If you prefer to do this from the terminal, use the adduser command while logged in to an account with administrative privileges:

matt@laptop:~$ sudo adduser corey

After you enter your password, this command will add a new user named corey. You will be asked several questions in this process. Answer them, and at the end, the account will be created.

To delete a user from the command line, use the deluser command in place of adduser in the preceding example. You will learn more about dealing with users from the command line in Chapter 7.

The Notification Area

On the right-hand side of the top of the desktop is the notification area and the clock. The notification area is similar to the Windows system tray in that it provides a series of small icons that indicate something specific. A good example of this is Network Manager, which looks after your network connections—both wired and wireless—for you.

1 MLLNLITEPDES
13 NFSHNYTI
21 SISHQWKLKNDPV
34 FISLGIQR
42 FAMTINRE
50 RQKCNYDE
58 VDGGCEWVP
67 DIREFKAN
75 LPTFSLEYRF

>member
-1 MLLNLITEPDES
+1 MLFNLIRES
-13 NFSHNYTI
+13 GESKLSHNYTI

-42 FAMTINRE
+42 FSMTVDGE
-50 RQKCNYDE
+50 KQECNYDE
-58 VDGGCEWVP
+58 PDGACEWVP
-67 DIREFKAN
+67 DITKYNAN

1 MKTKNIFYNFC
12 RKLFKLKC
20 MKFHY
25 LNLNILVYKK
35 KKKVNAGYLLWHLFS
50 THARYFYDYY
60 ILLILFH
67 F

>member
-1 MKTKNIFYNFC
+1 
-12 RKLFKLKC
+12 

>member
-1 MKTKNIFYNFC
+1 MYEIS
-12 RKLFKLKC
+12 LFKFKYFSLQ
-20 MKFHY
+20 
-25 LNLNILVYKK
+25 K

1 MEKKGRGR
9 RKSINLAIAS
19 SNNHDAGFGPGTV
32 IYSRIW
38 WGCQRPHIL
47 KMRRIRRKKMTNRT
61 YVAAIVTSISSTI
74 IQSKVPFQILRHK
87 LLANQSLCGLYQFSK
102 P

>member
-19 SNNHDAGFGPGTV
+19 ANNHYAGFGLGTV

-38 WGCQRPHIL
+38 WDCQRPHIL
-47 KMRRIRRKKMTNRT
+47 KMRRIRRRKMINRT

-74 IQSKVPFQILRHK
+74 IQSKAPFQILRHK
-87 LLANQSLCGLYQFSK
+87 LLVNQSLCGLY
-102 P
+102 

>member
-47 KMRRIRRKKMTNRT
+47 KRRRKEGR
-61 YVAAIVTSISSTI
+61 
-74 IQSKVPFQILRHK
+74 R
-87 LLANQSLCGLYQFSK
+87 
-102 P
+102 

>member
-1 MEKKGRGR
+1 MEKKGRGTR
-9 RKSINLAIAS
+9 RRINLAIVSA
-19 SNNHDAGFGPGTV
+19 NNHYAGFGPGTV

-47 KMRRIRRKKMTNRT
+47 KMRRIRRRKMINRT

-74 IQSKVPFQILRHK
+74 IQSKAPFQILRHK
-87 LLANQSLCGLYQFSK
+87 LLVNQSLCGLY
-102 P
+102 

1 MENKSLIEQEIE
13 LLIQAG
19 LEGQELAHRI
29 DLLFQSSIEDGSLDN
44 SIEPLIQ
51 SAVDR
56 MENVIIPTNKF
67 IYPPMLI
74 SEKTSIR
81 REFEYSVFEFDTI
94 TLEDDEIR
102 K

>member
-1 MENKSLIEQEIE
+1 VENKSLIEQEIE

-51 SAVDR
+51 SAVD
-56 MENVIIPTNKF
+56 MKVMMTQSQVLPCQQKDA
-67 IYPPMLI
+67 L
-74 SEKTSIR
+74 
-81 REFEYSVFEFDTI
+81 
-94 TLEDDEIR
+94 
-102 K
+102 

You can adjust the notification area items by right-clicking them to view a context menu. Some icons (such as the volume control) allow you to left- click on them to view them. As an example, try clicking the little speaker icon and adjusting the slider.

Network Manager

Network Manager is a network interface that helps you manage your network devices and connections; it is accessed using the network manager applet. The goal is to make networking “just work” easily and without requiring users to know how to hand-configure the settings (although that functionality is still available for those who want to do so). A left-click of the mouse on the applet shows you the dialog box and enables quick changes between network types. It even provides an easy way to set up access through a virtual private network (VPN), such as many of us are required to use to securely access files from work or school. You can also enable or disable both wired and wireless networking, see information about your current connection, and edit connections quickly and easily (Figure 3-7).